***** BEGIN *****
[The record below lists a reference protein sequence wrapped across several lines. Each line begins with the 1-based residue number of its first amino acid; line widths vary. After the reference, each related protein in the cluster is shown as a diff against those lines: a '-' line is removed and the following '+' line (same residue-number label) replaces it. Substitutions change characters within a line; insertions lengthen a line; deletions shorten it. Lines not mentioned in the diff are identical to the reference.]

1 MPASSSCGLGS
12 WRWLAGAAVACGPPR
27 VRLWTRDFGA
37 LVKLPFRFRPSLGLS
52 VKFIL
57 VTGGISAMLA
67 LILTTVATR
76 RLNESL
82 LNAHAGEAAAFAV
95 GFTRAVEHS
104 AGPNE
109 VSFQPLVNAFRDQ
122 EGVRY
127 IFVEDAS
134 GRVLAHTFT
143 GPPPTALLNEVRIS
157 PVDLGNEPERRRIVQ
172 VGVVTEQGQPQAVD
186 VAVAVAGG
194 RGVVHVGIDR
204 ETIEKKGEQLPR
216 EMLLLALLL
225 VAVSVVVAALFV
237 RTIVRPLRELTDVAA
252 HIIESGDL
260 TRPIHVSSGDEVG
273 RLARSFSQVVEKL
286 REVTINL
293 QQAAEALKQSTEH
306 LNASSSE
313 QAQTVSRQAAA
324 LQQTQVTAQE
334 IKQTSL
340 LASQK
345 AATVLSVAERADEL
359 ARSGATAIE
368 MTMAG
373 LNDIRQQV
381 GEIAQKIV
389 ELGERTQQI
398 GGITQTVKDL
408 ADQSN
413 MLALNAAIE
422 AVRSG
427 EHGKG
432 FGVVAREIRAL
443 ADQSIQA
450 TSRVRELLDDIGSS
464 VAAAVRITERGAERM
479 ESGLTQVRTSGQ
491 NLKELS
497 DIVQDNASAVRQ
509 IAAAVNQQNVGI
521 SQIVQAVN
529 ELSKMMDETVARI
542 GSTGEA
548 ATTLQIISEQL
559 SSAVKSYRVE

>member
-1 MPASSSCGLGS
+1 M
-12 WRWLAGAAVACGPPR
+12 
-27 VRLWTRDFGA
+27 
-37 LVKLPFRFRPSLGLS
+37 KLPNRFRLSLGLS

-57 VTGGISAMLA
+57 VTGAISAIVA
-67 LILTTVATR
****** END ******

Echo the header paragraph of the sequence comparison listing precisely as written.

[The record below lists a reference protein sequence wrapped across several lines. Each line begins with the 1-based residue number of its first amino acid; line widths vary. After the reference, each related protein in the cluster is shown as a diff against those lines: a '-' line is removed and the following '+' line (same residue-number label) replaces it. Substitutions change characters within a line; insertions lengthen a line; deletions shorten it. Lines not mentioned in the diff are identical to the reference.]